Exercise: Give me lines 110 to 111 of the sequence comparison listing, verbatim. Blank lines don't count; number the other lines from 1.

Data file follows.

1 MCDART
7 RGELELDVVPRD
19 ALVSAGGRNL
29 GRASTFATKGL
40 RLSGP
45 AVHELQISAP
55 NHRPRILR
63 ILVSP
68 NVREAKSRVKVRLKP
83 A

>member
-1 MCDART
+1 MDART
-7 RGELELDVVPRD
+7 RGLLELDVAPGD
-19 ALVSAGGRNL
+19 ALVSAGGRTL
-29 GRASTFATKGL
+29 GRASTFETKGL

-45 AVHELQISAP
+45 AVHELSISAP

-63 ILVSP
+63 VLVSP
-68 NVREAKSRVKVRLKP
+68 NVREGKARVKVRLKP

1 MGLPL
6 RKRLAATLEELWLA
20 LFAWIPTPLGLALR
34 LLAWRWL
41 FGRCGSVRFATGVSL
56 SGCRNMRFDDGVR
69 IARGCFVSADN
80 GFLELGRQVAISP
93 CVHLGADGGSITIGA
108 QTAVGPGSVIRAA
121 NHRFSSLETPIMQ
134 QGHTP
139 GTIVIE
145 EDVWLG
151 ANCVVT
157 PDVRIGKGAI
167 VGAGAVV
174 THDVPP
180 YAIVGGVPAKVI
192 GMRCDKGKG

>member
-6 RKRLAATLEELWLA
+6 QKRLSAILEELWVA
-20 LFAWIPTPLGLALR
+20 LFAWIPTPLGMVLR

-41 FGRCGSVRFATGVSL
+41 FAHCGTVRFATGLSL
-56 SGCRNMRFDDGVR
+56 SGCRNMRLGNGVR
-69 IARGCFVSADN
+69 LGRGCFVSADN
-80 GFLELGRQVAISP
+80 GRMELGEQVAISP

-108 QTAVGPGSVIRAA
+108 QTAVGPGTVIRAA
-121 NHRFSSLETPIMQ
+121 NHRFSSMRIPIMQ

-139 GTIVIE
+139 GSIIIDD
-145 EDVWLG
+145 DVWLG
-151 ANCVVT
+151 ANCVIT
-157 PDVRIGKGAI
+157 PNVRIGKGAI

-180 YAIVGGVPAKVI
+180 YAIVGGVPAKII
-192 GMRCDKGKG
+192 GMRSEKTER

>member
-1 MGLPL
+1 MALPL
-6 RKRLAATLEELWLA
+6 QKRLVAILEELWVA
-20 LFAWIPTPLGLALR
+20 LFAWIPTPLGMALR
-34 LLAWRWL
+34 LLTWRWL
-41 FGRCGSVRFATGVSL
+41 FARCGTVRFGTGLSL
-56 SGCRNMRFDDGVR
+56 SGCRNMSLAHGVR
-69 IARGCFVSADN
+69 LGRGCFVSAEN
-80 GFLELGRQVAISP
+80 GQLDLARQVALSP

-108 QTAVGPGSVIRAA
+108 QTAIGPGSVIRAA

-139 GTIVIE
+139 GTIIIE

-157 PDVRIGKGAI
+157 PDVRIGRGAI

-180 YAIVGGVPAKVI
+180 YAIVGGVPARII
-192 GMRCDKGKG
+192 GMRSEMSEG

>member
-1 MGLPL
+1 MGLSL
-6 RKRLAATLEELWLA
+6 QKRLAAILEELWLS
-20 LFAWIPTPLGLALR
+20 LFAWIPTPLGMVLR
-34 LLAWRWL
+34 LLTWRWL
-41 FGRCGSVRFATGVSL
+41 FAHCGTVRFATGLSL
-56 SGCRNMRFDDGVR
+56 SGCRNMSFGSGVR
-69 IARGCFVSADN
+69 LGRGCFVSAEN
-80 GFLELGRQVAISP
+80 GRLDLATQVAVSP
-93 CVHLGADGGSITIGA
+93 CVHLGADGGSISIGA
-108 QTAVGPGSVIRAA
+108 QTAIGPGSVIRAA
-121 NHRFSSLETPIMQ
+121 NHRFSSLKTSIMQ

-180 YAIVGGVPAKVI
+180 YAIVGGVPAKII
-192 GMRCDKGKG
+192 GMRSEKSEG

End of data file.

+34 LLTWRWL
-41 FGRCGSVRFATGVSL